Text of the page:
Joy because we are in Him and He has removed every barrier of sin and shame between us and Him, or terror because we have rejected His free offer of forgiveness and life by trusting in ourselves rather than Him? The result of the latter is eternal separation from Him (and, by extension, everything good). His offer of forgiveness is a hand of rescue. You, me, we’re all falling into the bottomless pit we’ve dug for ourselves. Left to our own devices and ill-defined definitions of good, bad, right, wrong and true worth, we’re on our way straight to the place we deserve: hell.

It’s not a question of being a good person; the standard of what makes a good person changes with the wind unless that standard is set by something outside of ourselves and our culture. Unless there is a standard that transcends humanity, there is no real standard at all.

For a standard to transcend humanity, it must be set by Something that also transcends humanity. That Something is Someone. That Someone is God, my Creator and yours, whether or not we acknowledge Him as such. The standard God set is based on His perfect and unchanging character. Simply put, God’s standard is perfection based on His law, part of which is encapsulated in the Ten Commandments. 
I’m far from perfect, or even “decent”, when it comes to God’s law. Looking down the list I can safely say I’ve broken every single commandment. Yes, even murder. Check this out – hate and murder are the same. I’d be willing to put my money on the fact that you’re a murderer by God’s standard, too. 
But maybe you’re a super chill person who has never harbored anything but love toward everyone in the entire scope of space and time. Have you ever looked at another person with lust? Have you ever told a lie? Even a white lie? If you’ve done even one of these things, you’re as guilty as I am.

But God, that transcendent Creator and holy standard-setter, is personal. God, in His very essence, is love. God knew that we would choose our sin and selves over Him, the One we were created to enjoy and revel in. Either our sin had to go or we had to go – sin has no place in His presence.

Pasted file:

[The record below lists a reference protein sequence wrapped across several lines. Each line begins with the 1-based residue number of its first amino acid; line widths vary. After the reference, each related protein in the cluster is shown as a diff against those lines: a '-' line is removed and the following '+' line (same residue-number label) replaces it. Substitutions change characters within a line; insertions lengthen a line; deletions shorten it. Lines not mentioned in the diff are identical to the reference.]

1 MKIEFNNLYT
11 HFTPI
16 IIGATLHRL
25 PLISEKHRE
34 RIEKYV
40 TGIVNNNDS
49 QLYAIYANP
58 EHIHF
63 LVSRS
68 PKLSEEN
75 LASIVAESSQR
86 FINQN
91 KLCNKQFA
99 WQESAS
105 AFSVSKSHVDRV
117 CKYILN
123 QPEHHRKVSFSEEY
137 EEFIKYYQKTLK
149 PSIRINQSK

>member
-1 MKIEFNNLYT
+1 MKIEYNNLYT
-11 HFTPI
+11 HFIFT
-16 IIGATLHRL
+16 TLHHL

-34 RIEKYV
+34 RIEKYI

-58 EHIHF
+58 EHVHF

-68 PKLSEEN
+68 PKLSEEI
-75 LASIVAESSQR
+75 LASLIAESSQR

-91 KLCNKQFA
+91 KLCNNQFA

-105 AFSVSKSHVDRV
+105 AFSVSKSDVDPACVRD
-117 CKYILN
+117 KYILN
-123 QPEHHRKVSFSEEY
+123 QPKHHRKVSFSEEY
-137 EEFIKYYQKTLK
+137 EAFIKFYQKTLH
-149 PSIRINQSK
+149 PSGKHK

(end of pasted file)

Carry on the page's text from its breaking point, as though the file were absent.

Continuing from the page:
But wait, didn’t I just say God is love? If that’s true, why can’t He just overlook our sin?

Think of it like this – if you murder someone and are standing in the courtroom in front of the judge with either the death penalty or a $600 million fine over your head, would it be right, would it be just, would it be good of the judge to say “Yes, I know you made a bad choice, but that doesn’t make you a bad person. I’m going to let this one slide.” No, that would be ridiculous – the law is the law and any good judge will judge by the law.

But what if the judge saw that someone had paid your fine? All charges against you would be dropped and you would be free!

That’s why Jesus came – not to be a good teacher or a good moral example or even to heal a bunch of sick people. He came to live the life we can’t and die the death we deserve. When he was hanging up there on the cross, all of our sin – yours, mine and all the world’s – was placed onto his shoulders and into the grave with him!

Imagine you’re in that courtroom again. There you are, guilty before the judge, doomed to death row if you don’t pay the impossible fine. Then the judge tells you that somebody you don’t even know paid your fine in full. Do you scoff and opt for death row instead, because you’d rather do things on your own terms whatever the cost? Or do you try to rationalize to the judge that you were unfairly convicted, the crime you committed wasn’t as big a deal as he was making it out to be anyway? That you aren’t convinced that he even exists in the first place, so your alleged crime is of no consequence?

Or do you gasp in relief and take your first gulp of free air since you were convicted? The offer of Christ is as astounding and easy to receive as that. He requires just one thing from us: to believe in Jesus Christ as the only way out of our eternal death penalty and into God’s waiting arms of love. No amount of kindness, generosity, charity, volunteering, religion or church can substitute for simple trust in Jesus as the only way.

Good deeds and good”ness” will follow as a result of Jesus in you, but good deeds are worthless if you’re still on death row. I urge you to accept the gift of the One who paid your fine!

This isn’t a complete tangent – Aunt Lisa had the exact same desire, and lived a marvelous life that radiated Christ’s love to everyone who had the privilege of interacting with her. Listen for yourself to this beautiful woman’s beautiful words. Her mark on this world will not be forgotten, it was made deep in the hearts of those she loved!